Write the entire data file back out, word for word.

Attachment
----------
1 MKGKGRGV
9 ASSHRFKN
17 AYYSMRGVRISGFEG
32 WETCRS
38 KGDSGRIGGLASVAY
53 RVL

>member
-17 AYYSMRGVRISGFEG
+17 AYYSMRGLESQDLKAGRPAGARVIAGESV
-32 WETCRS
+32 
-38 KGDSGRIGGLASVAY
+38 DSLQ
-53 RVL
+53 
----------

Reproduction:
1 MKGKGRGV
9 ASSHRFKN
17 AYYSMRGVRISGFEG
32 WETCRS
38 KGDSGRIGGLASVAY
53 RVL

>member
-17 AYYSMRGVRISGFEG
+17 AYYSMRGLESQDLKAGRPAGARVIAGESV
-32 WETCRS
+32 
-38 KGDSGRIGGLASVAY
+38 DSLQ
-53 RVL
+53 